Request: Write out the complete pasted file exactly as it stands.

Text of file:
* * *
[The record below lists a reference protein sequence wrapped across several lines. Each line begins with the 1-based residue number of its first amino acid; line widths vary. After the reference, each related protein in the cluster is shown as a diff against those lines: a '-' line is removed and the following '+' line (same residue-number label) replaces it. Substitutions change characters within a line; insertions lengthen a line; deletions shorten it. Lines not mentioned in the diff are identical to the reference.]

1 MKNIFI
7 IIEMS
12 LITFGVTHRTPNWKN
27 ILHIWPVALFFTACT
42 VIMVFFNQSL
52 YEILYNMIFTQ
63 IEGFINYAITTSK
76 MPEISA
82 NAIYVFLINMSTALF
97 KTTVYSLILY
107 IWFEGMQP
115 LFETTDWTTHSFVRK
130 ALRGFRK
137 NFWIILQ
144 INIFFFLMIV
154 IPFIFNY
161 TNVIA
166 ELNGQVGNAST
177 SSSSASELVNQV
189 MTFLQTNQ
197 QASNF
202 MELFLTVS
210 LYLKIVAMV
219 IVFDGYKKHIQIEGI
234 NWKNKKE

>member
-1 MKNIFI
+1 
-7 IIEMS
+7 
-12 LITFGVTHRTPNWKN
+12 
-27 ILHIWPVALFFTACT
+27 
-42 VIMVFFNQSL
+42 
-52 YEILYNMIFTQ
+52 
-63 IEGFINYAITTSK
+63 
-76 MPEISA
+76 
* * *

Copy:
[The record below lists a reference protein sequence wrapped across several lines. Each line begins with the 1-based residue number of its first amino acid; line widths vary. After the reference, each related protein in the cluster is shown as a diff against those lines: a '-' line is removed and the following '+' line (same residue-number label) replaces it. Substitutions change characters within a line; insertions lengthen a line; deletions shorten it. Lines not mentioned in the diff are identical to the reference.]

1 MKNIFI
7 IIEMS
12 LITFGVTHRTPNWKN
27 ILHIWPVALFFTACT
42 VIMVFFNQSL
52 YEILYNMIFTQ
63 IEGFINYAITTSK
76 MPEISA
82 NAIYVFLINMSTALF
97 KTTVYSLILY
107 IWFEGMQP
115 LFETTDWTTHSFVRK
130 ALRGFRK
137 NFWIILQ
144 INIFFFLMIV
154 IPFIFNY
161 TNVIA
166 ELNGQVGNAST
177 SSSSASELVNQV
189 MTFLQTNQ
197 QASNF
202 MELFLTVS
210 LYLKIVAMV
219 IVFDGYKKHIQIEGI
234 NWKNKKE

>member
-1 MKNIFI
+1 
-7 IIEMS
+7 
-12 LITFGVTHRTPNWKN
+12 
-27 ILHIWPVALFFTACT
+27 
-42 VIMVFFNQSL
+42 
-52 YEILYNMIFTQ
+52 
-63 IEGFINYAITTSK
+63 
-76 MPEISA
+76 